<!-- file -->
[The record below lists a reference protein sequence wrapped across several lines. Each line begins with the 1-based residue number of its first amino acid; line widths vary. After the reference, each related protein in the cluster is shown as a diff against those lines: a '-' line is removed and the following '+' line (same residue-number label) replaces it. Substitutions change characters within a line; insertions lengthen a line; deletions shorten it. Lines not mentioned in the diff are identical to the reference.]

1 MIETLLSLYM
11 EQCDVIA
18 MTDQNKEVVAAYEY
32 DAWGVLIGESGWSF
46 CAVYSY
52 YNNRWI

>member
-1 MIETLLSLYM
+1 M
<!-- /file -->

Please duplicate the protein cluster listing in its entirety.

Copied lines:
[The record below lists a reference protein sequence wrapped across several lines. Each line begins with the 1-based residue number of its first amino acid; line widths vary. After the reference, each related protein in the cluster is shown as a diff against those lines: a '-' line is removed and the following '+' line (same residue-number label) replaces it. Substitutions change characters within a line; insertions lengthen a line; deletions shorten it. Lines not mentioned in the diff are identical to the reference.]

1 MIETLLSLYM
11 EQCDVIA
18 MTDQNKEVVAAYEY
32 DAWGVLIGESGWSF
46 CAVYSY
52 YNNRWI

>member
-1 MIETLLSLYM
+1 M